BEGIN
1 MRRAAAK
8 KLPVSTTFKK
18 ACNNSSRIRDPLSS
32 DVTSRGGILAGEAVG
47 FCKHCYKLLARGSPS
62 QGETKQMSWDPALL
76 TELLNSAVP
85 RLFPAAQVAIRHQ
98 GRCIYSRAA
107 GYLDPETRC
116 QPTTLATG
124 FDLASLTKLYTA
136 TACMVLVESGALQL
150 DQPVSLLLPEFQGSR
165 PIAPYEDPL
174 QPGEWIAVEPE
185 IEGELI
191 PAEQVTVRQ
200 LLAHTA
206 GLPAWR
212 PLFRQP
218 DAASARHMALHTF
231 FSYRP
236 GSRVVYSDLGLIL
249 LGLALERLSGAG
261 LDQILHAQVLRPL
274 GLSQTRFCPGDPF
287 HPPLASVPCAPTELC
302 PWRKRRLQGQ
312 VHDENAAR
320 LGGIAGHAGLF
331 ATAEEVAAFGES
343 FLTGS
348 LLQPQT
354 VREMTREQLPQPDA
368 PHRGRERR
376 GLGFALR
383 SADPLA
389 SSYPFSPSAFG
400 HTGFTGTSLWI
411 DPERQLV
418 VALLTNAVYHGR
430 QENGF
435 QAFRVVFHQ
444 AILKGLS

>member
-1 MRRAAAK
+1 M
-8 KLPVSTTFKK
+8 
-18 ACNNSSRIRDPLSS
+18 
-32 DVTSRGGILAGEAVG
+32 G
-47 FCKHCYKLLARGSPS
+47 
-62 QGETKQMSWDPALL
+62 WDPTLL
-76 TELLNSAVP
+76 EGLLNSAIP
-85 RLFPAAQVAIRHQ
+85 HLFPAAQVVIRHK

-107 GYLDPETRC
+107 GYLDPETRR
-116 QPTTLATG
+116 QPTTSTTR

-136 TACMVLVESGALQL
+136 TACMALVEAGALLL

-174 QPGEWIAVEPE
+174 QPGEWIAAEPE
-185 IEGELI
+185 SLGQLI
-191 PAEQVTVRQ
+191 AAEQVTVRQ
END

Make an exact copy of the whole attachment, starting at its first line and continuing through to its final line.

1 MRRAAAK
8 KLPVSTTFKK
18 ACNNSSRIRDPLSS
32 DVTSRGGILAGEAVG
47 FCKHCYKLLARGSPS
62 QGETKQMSWDPALL
76 TELLNSAVP
85 RLFPAAQVAIRHQ
98 GRCIYSRAA
107 GYLDPETRC
116 QPTTLATG
124 FDLASLTKLYTA
136 TACMVLVESGALQL
150 DQPVSLLLPEFQGSR
165 PIAPYEDPL
174 QPGEWIAVEPE
185 IEGELI
191 PAEQVTVRQ
200 LLAHTA
206 GLPAWR
212 PLFRQP
218 DAASARHMALHTF
231 FSYRP
236 GSRVVYSDLGLIL
249 LGLALERLSGAG
261 LDQILHAQVLRPL
274 GLSQTRFCPGDPF
287 HPPLASVPCAPTELC
302 PWRKRRLQGQ
312 VHDENAAR
320 LGGIAGHAGLF
331 ATAEEVAAFGES
343 FLTGS
348 LLQPQT
354 VREMTREQLPQPDA
368 PHRGRERR
376 GLGFALR
383 SADPLA
389 SSYPFSPSAFG
400 HTGFTGTSLWI
411 DPERQLV
418 VALLTNAVYHGR
430 QENGF
435 QAFRVVFHQ
444 AILKGLS

>member
-1 MRRAAAK
+1 M
-8 KLPVSTTFKK
+8 
-18 ACNNSSRIRDPLSS
+18 
-32 DVTSRGGILAGEAVG
+32 G
-47 FCKHCYKLLARGSPS
+47 
-62 QGETKQMSWDPALL
+62 WDPTLL
-76 TELLNSAVP
+76 EGLLNSAIP
-85 RLFPAAQVAIRHQ
+85 HLFPAAQVVIRHK

-107 GYLDPETRC
+107 GYLDPETRR
-116 QPTTLATG
+116 QPTTSTTR

-136 TACMVLVESGALQL
+136 TACMALVEAGALLL

-174 QPGEWIAVEPE
+174 QPGEWIAAEPE
-185 IEGELI
+185 SLGQLI
-191 PAEQVTVRQ
+191 AAEQVTVRQ